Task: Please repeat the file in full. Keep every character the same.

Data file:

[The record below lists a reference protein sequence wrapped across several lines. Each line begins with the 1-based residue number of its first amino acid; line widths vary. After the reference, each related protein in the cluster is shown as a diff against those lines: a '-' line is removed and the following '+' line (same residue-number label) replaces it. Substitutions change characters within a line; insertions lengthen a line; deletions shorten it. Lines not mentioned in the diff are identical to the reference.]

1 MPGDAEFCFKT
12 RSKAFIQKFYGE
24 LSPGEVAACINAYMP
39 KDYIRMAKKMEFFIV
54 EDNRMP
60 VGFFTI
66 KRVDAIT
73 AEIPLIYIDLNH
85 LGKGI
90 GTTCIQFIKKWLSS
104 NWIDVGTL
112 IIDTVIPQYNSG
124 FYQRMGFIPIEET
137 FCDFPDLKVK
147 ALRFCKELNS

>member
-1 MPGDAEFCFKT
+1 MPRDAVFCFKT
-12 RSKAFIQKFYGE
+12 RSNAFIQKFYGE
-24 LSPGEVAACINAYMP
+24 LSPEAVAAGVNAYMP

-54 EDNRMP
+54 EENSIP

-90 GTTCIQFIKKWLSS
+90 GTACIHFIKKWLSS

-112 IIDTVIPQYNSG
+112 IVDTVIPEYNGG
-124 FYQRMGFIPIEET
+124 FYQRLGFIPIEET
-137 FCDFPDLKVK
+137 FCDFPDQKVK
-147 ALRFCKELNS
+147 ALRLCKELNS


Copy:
[The record below lists a reference protein sequence wrapped across several lines. Each line begins with the 1-based residue number of its first amino acid; line widths vary. After the reference, each related protein in the cluster is shown as a diff against those lines: a '-' line is removed and the following '+' line (same residue-number label) replaces it. Substitutions change characters within a line; insertions lengthen a line; deletions shorten it. Lines not mentioned in the diff are identical to the reference.]

1 MPGDAEFCFKT
12 RSKAFIQKFYGE
24 LSPGEVAACINAYMP
39 KDYIRMAKKMEFFIV
54 EDNRMP
60 VGFFTI
66 KRVDAIT
73 AEIPLIYIDLNH
85 LGKGI
90 GTTCIQFIKKWLSS
104 NWIDVGTL
112 IIDTVIPQYNSG
124 FYQRMGFIPIEET
137 FCDFPDLKVK
147 ALRFCKELNS

>member
-1 MPGDAEFCFKT
+1 MPRDAVFCFKT
-12 RSKAFIQKFYGE
+12 RSNAFIQKFYGE
-24 LSPGEVAACINAYMP
+24 LSPEAVAAGVNAYMP

-54 EDNRMP
+54 EENSIP

-90 GTTCIQFIKKWLSS
+90 GTACIHFIKKWLSS

-112 IIDTVIPQYNSG
+112 IVDTVIPEYNGG
-124 FYQRMGFIPIEET
+124 FYQRLGFIPIEET
-137 FCDFPDLKVK
+137 FCDFPDQKVK
-147 ALRFCKELNS
+147 ALRLCKELNS